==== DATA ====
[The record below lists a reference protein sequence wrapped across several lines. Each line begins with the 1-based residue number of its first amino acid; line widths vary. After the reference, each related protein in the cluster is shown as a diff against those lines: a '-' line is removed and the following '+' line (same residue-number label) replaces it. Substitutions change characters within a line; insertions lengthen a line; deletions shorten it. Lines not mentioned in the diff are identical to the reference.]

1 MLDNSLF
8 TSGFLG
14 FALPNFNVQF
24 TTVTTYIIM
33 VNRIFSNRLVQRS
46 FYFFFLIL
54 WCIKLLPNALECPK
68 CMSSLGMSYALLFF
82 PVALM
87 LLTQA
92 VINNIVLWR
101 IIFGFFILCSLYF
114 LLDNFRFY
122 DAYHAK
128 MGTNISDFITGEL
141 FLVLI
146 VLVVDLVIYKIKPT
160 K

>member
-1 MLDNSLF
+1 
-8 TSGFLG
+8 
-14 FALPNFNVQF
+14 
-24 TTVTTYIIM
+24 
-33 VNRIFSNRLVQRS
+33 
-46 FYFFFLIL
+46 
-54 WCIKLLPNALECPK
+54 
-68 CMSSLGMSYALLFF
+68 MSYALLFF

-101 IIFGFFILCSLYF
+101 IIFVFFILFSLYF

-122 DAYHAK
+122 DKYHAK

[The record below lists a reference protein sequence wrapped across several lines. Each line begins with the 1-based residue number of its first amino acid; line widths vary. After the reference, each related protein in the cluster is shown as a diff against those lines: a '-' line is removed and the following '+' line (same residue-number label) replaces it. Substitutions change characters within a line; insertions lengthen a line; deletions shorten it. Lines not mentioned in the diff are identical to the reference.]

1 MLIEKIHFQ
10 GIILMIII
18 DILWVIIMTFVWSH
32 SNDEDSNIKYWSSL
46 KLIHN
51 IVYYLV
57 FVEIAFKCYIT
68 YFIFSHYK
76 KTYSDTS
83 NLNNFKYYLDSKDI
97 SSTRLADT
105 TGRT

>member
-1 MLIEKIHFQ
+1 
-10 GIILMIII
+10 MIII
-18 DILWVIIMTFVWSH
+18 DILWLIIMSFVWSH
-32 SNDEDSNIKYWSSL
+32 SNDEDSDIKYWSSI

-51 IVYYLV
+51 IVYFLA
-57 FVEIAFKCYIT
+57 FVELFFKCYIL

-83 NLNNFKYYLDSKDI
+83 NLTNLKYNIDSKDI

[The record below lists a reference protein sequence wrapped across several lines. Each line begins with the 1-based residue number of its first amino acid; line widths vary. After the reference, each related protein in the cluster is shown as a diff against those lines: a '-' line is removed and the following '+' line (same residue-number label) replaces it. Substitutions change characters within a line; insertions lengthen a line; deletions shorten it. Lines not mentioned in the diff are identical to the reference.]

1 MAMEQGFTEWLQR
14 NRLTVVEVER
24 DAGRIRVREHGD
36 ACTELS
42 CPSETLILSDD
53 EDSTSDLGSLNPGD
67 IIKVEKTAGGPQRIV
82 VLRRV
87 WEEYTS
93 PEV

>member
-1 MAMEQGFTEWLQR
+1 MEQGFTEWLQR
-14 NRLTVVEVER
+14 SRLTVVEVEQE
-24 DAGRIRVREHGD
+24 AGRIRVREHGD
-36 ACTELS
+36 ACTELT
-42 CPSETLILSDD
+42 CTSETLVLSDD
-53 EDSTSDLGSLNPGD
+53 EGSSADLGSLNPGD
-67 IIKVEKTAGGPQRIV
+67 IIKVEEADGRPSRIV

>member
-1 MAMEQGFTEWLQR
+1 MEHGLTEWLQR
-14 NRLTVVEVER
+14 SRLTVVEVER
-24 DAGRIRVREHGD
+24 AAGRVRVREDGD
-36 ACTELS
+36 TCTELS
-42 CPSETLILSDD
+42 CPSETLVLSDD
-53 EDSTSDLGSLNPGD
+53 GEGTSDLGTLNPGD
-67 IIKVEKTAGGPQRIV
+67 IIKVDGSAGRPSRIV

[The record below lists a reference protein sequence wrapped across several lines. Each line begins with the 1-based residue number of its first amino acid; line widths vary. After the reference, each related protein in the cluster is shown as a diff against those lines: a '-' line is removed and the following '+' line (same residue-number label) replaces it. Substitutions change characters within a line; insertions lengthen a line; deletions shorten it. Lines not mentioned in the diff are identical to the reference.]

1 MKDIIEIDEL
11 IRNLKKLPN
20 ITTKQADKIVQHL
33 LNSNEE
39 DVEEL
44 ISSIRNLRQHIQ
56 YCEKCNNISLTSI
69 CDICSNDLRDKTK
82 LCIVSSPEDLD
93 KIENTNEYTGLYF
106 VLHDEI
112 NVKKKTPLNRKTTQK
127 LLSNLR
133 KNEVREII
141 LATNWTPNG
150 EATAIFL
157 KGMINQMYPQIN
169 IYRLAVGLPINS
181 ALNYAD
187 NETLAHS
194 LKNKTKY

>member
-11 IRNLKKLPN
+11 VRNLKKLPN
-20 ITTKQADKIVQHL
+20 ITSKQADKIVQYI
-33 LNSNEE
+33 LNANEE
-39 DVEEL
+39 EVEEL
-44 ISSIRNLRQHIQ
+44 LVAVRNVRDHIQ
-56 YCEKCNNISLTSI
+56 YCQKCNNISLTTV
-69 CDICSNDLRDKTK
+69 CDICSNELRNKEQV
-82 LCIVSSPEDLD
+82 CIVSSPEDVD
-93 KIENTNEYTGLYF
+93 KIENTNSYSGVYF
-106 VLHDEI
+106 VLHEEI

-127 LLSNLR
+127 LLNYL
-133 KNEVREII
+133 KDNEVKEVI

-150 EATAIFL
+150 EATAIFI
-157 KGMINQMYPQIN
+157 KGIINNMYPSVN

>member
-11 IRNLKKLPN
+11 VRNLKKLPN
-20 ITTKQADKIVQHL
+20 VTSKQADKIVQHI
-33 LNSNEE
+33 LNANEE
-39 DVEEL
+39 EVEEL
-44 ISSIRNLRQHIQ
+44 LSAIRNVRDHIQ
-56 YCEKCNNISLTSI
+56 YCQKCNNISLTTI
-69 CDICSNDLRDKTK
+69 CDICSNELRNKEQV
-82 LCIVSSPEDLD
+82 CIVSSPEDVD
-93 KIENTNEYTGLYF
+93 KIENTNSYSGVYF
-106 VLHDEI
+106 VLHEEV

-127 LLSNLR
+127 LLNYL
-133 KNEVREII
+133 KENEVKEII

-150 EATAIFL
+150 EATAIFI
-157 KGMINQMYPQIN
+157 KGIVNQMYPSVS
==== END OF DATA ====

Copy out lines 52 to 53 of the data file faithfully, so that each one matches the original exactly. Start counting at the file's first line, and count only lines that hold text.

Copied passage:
97 SSTRLADT
105 TGRT